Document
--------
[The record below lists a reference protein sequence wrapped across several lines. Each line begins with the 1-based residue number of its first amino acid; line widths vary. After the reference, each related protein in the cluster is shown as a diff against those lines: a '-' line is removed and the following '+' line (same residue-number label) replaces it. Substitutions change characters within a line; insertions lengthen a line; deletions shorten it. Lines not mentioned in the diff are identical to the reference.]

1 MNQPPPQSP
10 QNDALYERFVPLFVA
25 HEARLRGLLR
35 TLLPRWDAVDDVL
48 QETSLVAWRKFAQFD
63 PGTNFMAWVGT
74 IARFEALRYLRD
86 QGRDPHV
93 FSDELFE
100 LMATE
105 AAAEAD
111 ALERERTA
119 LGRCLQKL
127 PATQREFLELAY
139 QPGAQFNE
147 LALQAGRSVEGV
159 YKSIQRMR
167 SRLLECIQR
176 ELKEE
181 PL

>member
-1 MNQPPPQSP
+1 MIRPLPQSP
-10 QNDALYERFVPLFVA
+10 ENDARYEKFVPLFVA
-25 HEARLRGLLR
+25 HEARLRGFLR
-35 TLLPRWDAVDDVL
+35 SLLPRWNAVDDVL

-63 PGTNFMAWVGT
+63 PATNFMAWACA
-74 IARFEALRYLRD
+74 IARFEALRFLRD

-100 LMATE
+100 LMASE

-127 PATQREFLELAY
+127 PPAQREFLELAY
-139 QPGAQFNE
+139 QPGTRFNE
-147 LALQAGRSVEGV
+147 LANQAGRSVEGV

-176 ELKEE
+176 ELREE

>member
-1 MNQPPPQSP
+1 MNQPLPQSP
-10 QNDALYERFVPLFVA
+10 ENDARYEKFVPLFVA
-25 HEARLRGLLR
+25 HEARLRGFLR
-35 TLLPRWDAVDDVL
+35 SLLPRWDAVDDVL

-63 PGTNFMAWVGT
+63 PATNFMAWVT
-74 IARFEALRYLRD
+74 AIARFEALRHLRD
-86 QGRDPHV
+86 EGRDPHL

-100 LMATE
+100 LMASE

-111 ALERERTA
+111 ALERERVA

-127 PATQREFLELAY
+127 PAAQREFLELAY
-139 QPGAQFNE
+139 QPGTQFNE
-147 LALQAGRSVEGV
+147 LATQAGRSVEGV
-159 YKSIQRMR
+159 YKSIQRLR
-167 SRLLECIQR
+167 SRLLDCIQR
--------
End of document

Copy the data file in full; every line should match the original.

[The record below lists a reference protein sequence wrapped across several lines. Each line begins with the 1-based residue number of its first amino acid; line widths vary. After the reference, each related protein in the cluster is shown as a diff against those lines: a '-' line is removed and the following '+' line (same residue-number label) replaces it. Substitutions change characters within a line; insertions lengthen a line; deletions shorten it. Lines not mentioned in the diff are identical to the reference.]

1 MNQPPPQSP
10 QNDALYERFVPLFVA
25 HEARLRGLLR
35 TLLPRWDAVDDVL
48 QETSLVAWRKFAQFD
63 PGTNFMAWVGT
74 IARFEALRYLRD
86 QGRDPHV
93 FSDELFE
100 LMATE
105 AAAEAD
111 ALERERTA
119 LGRCLQKL
127 PATQREFLELAY
139 QPGAQFNE
147 LALQAGRSVEGV
159 YKSIQRMR
167 SRLLECIQR
176 ELKEE
181 PL

>member
-1 MNQPPPQSP
+1 MIRPLPQSP
-10 QNDALYERFVPLFVA
+10 ENDARYEKFVPLFVA
-25 HEARLRGLLR
+25 HEARLRGFLR
-35 TLLPRWDAVDDVL
+35 SLLPRWNAVDDVL

-63 PGTNFMAWVGT
+63 PATNFMAWACA
-74 IARFEALRYLRD
+74 IARFEALRFLRD

-100 LMATE
+100 LMASE

-127 PATQREFLELAY
+127 PPAQREFLELAY
-139 QPGAQFNE
+139 QPGTRFNE
-147 LALQAGRSVEGV
+147 LANQAGRSVEGV

-176 ELKEE
+176 ELREE

>member
-1 MNQPPPQSP
+1 MNQPLPQSP
-10 QNDALYERFVPLFVA
+10 ENDARYEKFVPLFVA
-25 HEARLRGLLR
+25 HEARLRGFLR
-35 TLLPRWDAVDDVL
+35 SLLPRWDAVDDVL

-63 PGTNFMAWVGT
+63 PATNFMAWVT
-74 IARFEALRYLRD
+74 AIARFEALRHLRD
-86 QGRDPHV
+86 EGRDPHL

-100 LMATE
+100 LMASE

-111 ALERERTA
+111 ALERERVA

-127 PATQREFLELAY
+127 PAAQREFLELAY
-139 QPGAQFNE
+139 QPGTQFNE
-147 LALQAGRSVEGV
+147 LATQAGRSVEGV
-159 YKSIQRMR
+159 YKSIQRLR
-167 SRLLECIQR
+167 SRLLDCIQR